I was in a hurry with my last few posts, and I'm not someone who is extremely familiar with the VM, so I overlooked something that should really be incorporated into the proposal.  First, the gallows letters have an alternate form called "platform gallows" where they appear in ligature with another grapheme represented in EVA as <ch>.  Since it is not uncommon in Latinate scripts to form ligatures of vowels (like œ, æ) and vowels are by far the most common carriers of suprasegmental markers (like á, ä, ā, â) it seems reasonable to count <ch> and the apparent variant <sh> with the vowels somehow.

So the GAV thesis is this:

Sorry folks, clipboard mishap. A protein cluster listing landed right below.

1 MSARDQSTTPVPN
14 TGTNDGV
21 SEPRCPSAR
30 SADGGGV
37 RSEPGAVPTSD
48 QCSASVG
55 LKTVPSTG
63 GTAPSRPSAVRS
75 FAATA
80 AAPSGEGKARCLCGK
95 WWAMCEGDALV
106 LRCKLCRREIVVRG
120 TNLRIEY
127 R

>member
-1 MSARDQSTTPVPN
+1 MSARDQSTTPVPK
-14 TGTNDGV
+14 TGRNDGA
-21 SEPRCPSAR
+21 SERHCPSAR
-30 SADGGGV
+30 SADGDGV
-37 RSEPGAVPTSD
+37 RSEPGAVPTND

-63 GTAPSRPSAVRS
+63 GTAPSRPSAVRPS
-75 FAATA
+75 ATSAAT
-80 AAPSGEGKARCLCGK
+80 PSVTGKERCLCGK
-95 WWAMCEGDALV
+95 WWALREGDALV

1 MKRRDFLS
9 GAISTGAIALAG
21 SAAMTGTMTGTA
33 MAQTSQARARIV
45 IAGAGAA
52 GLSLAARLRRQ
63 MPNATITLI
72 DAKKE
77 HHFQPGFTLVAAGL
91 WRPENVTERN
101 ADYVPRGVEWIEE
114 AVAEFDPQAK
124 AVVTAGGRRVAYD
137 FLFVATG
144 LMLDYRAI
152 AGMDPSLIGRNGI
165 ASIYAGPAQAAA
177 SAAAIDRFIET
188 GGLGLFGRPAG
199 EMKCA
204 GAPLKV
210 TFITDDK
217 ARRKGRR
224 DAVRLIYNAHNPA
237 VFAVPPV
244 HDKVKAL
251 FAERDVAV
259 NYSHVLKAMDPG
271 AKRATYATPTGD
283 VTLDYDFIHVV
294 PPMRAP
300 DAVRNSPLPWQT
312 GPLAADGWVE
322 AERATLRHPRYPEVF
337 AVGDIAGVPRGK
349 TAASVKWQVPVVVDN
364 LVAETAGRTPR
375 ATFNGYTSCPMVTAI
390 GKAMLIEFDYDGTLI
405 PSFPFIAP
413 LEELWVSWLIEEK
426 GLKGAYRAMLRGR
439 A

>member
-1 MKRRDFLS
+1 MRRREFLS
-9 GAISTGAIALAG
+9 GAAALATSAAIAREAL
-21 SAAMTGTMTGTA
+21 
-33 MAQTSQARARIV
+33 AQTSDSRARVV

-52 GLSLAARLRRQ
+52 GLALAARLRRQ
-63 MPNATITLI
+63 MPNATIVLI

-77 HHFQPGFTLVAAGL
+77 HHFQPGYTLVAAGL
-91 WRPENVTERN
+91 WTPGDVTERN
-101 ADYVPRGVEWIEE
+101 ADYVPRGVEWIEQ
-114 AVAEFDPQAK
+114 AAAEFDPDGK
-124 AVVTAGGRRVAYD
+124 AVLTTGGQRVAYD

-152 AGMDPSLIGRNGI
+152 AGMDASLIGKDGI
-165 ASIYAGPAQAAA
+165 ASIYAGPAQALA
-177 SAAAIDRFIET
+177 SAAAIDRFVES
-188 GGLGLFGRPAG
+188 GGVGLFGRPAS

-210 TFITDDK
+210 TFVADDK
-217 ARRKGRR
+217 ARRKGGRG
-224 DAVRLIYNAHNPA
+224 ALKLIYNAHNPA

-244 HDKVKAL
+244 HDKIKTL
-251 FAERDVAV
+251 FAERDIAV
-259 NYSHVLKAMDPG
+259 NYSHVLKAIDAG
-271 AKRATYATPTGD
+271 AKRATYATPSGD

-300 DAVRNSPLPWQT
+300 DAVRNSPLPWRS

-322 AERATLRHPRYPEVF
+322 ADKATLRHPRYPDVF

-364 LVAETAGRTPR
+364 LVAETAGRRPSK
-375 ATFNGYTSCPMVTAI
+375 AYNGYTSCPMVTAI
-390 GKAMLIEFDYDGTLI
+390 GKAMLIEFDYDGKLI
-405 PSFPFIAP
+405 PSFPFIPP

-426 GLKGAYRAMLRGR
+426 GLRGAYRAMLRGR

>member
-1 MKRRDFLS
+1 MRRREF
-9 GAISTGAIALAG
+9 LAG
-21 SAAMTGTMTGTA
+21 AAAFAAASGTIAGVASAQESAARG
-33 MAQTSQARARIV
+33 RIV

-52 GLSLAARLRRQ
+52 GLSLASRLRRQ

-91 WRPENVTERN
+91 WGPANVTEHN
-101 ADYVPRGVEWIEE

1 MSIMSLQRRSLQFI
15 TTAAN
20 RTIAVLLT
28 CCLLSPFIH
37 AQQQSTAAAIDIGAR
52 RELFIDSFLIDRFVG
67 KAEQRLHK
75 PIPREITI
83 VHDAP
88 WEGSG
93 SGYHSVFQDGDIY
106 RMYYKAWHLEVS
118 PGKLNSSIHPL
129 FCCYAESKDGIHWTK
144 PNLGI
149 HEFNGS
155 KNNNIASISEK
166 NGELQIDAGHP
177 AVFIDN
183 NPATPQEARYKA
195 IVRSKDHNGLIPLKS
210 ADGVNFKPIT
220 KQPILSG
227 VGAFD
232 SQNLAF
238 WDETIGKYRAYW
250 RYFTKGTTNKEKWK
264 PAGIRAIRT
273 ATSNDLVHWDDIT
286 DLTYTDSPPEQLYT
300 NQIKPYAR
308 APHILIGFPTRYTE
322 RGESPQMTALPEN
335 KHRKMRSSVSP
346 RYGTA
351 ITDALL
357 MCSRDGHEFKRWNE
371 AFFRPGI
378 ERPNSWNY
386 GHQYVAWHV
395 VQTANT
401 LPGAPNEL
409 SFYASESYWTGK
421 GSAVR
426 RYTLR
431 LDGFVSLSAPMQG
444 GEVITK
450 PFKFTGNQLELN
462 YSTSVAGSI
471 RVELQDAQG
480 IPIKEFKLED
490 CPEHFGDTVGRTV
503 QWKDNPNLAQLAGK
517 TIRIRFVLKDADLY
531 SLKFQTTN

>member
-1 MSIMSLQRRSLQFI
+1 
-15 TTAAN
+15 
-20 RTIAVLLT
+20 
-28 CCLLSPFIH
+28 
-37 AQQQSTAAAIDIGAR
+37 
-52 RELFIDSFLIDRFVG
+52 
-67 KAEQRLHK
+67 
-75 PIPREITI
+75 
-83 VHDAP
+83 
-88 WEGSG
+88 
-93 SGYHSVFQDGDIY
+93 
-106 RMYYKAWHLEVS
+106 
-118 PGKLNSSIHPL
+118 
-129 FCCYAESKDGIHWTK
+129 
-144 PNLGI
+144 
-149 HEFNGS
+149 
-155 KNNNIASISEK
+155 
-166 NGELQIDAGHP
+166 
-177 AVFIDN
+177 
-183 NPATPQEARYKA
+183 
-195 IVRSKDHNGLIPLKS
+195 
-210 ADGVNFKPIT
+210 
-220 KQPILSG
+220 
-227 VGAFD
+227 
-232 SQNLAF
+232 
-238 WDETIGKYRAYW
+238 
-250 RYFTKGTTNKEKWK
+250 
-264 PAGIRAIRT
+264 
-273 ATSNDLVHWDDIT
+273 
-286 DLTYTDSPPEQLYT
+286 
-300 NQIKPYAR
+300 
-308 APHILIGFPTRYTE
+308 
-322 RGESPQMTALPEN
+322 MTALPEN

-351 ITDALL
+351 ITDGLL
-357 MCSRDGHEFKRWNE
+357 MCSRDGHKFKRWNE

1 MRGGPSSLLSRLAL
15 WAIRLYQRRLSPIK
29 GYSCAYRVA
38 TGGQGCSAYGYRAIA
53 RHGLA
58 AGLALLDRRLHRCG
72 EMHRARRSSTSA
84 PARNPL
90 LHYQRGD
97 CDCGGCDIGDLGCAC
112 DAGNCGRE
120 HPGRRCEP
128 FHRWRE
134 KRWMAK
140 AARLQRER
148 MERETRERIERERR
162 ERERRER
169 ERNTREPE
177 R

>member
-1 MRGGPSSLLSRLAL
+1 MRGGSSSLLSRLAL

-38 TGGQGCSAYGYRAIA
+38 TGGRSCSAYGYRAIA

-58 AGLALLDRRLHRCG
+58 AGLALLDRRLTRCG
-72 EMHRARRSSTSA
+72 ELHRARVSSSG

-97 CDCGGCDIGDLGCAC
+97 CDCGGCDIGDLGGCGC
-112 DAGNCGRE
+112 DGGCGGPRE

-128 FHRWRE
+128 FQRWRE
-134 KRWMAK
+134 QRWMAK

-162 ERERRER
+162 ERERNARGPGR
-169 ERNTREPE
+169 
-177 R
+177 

The [main] underlying language of the VM is a language with a bias towards stress on the first syllable. The words of the text are abbreviated by writing primarily the consonants, and excluding most unstressed vowels. The vowels that are retained are represented by gallows letters, by <ch> and <sh>, and by the ligatures of <ch> with the gallows letters.
This system of abbreviation would introduce a certain amount of collision, where the abbreviated forms of different words would be written the same.  However, many ambiguous forms could be understood from context, and there could also be a mechanism to avoid collisions for frequent or important words.

Interestingly, if this is really how it works, it suggests that the alphabet was deliberately designed to mislead the uninitiated by making the vowels look like consonants by giving them large, imposing shapes, while some consonants were given shapes more like vowels.